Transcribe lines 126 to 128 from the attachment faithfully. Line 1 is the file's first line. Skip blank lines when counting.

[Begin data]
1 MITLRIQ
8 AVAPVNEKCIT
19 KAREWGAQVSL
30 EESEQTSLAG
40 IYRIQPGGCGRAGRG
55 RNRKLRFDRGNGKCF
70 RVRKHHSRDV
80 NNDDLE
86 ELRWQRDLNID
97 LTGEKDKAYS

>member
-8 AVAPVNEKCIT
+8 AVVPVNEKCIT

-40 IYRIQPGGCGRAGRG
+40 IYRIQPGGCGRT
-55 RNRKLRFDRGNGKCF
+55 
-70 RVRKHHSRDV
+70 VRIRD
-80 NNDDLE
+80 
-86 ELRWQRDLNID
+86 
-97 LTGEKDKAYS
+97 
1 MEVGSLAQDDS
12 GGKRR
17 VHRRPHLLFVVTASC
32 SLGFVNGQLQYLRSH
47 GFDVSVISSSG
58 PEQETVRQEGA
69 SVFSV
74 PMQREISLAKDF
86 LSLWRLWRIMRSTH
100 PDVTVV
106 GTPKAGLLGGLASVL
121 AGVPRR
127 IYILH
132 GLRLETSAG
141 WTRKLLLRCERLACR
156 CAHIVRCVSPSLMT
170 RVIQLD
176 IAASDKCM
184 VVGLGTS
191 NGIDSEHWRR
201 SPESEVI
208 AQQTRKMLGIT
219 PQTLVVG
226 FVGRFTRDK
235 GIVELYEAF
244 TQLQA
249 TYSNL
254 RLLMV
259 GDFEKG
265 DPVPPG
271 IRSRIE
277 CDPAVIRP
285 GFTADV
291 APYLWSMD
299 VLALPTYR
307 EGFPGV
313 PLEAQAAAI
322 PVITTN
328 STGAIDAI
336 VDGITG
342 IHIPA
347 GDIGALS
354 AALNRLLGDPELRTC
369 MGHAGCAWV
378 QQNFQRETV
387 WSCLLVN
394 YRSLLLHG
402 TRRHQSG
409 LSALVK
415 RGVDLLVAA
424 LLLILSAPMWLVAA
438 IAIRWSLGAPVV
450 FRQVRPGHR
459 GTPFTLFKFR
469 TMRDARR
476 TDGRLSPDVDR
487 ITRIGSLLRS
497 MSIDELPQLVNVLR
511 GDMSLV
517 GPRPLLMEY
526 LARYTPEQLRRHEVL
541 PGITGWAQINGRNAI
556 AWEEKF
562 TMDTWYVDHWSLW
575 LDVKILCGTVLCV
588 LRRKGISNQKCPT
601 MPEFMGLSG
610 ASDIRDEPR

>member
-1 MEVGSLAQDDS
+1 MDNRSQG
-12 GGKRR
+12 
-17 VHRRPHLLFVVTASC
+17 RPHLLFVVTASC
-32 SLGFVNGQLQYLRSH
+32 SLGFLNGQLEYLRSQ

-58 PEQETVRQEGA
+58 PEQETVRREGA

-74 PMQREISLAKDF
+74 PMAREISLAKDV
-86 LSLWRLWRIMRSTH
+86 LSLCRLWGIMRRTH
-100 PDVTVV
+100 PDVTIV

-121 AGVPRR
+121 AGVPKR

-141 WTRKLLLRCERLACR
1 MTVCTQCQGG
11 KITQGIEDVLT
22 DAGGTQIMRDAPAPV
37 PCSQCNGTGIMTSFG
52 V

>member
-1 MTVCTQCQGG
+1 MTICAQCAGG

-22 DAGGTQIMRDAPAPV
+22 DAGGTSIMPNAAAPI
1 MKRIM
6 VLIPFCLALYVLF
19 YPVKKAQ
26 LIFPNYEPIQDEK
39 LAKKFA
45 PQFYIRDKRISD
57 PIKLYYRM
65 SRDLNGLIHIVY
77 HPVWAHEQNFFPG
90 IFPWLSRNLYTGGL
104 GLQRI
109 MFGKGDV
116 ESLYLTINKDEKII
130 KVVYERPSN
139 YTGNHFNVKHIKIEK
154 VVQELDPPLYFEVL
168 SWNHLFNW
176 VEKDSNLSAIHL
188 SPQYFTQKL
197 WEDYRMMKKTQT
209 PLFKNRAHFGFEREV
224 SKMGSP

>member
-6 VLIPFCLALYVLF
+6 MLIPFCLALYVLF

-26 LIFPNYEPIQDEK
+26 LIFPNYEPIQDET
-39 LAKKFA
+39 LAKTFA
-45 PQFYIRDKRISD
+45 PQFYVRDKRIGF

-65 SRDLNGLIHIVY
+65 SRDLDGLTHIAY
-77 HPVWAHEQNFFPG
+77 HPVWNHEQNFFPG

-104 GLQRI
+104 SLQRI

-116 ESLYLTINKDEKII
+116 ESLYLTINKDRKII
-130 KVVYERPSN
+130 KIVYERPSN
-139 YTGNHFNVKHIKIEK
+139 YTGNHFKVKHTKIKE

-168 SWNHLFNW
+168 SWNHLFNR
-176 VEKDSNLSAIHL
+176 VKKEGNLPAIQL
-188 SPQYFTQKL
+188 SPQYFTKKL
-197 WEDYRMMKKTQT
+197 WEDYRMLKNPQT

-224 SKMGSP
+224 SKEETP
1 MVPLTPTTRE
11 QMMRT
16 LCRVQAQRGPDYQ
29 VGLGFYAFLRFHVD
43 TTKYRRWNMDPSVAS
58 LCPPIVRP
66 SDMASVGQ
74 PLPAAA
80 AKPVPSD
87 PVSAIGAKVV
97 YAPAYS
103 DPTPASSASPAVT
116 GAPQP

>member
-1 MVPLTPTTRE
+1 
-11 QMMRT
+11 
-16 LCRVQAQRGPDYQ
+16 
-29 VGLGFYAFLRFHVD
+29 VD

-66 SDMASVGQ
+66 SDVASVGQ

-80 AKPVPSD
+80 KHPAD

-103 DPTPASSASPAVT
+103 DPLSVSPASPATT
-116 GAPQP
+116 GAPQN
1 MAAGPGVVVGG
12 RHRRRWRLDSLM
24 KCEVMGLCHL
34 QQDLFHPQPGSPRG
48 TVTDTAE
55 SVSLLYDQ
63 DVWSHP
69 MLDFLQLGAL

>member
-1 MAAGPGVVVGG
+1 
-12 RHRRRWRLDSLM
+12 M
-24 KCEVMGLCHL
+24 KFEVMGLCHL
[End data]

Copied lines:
19 YPVKKAQ
26 LIFPNYEPIQDEK
39 LAKKFA